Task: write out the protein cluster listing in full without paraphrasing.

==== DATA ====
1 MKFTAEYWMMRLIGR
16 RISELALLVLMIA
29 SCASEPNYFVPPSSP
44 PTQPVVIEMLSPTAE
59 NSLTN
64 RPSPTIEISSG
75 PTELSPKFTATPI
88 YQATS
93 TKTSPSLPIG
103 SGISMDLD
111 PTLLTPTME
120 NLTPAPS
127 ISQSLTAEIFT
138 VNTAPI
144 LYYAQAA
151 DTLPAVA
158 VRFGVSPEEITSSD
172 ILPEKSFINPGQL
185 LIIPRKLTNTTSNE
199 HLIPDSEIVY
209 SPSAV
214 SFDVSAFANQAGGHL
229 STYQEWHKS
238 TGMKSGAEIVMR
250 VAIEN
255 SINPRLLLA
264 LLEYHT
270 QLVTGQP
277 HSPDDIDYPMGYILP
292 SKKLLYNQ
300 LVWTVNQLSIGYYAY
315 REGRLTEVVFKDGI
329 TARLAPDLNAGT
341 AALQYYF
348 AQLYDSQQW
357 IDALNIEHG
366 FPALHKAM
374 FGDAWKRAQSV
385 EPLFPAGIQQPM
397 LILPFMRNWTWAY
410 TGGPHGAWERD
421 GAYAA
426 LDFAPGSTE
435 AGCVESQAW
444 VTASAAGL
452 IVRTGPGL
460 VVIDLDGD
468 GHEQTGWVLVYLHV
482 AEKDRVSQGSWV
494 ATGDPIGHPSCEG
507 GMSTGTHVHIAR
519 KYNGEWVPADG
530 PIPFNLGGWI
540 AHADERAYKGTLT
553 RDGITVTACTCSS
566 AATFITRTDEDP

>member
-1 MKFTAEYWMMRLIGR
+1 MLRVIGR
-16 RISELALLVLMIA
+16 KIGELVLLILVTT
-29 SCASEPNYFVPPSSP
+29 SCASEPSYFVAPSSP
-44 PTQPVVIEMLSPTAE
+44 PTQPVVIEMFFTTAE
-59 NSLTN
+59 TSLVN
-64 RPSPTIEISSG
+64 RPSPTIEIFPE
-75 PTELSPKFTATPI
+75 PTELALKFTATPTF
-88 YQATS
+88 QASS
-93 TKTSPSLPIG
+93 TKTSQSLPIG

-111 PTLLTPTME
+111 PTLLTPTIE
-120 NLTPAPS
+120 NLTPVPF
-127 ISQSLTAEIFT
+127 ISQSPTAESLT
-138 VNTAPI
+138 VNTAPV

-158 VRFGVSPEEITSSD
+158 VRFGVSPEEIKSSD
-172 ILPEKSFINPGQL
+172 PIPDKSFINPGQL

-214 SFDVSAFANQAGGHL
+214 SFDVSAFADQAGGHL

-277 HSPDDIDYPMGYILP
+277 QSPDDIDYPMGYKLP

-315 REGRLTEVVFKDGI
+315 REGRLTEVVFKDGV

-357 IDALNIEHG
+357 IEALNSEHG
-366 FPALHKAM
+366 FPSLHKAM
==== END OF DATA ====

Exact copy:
1 MKFTAEYWMMRLIGR
16 RISELALLVLMIA
29 SCASEPNYFVPPSSP
44 PTQPVVIEMLSPTAE
59 NSLTN
64 RPSPTIEISSG
75 PTELSPKFTATPI
88 YQATS
93 TKTSPSLPIG
103 SGISMDLD
111 PTLLTPTME
120 NLTPAPS
127 ISQSLTAEIFT
138 VNTAPI
144 LYYAQAA
151 DTLPAVA
158 VRFGVSPEEITSSD
172 ILPEKSFINPGQL
185 LIIPRKLTNTTSNE
199 HLIPDSEIVY
209 SPSAV
214 SFDVSAFANQAGGHL
229 STYQEWHKS
238 TGMKSGAEIVMR
250 VAIEN
255 SINPRLLLA
264 LLEYHT
270 QLVTGQP
277 HSPDDIDYPMGYILP
292 SKKLLYNQ
300 LVWTVNQLSIGYYAY
315 REGRLTEVVFKDGI
329 TARLAPDLNAGT
341 AALQYYF
348 AQLYDSQQW
357 IDALNIEHG
366 FPALHKAM
374 FGDAWKRAQSV
385 EPLFPAGIQQPM
397 LILPFMRNWTWAY
410 TGGPHGAWERD
421 GAYAA
426 LDFAPGSTE
435 AGCVESQAW
444 VTASAAGL
452 IVRTGPGL
460 VVIDLDGD
468 GHEQTGWVLVYLHV
482 AEKDRVSQGSWV
494 ATGDPIGHPSCEG
507 GMSTGTHVHIAR
519 KYNGEWVPADG
530 PIPFNLGGWI
540 AHADERAYKGTLT
553 RDGITVTACTCSS
566 AATFITRTDEDP

>member
-1 MKFTAEYWMMRLIGR
+1 MLRVIGR
-16 RISELALLVLMIA
+16 KIGELVLLILVTT
-29 SCASEPNYFVPPSSP
+29 SCASEPSYFVAPSSP
-44 PTQPVVIEMLSPTAE
+44 PTQPVVIEMFFTTAE
-59 NSLTN
+59 TSLVN
-64 RPSPTIEISSG
+64 RPSPTIEIFPE
-75 PTELSPKFTATPI
+75 PTELALKFTATPTF
-88 YQATS
+88 QASS
-93 TKTSPSLPIG
+93 TKTSQSLPIG

-111 PTLLTPTME
+111 PTLLTPTIE
-120 NLTPAPS
+120 NLTPVPF
-127 ISQSLTAEIFT
+127 ISQSPTAESLT
-138 VNTAPI
+138 VNTAPV

-158 VRFGVSPEEITSSD
+158 VRFGVSPEEIKSSD
-172 ILPEKSFINPGQL
+172 PIPDKSFINPGQL

-214 SFDVSAFANQAGGHL
+214 SFDVSAFADQAGGHL

-277 HSPDDIDYPMGYILP
+277 QSPDDIDYPMGYKLP

-315 REGRLTEVVFKDGI
+315 REGRLTEVVFKDGV

-357 IDALNIEHG
+357 IEALNSEHG
-366 FPALHKAM
+366 FPSLHKAM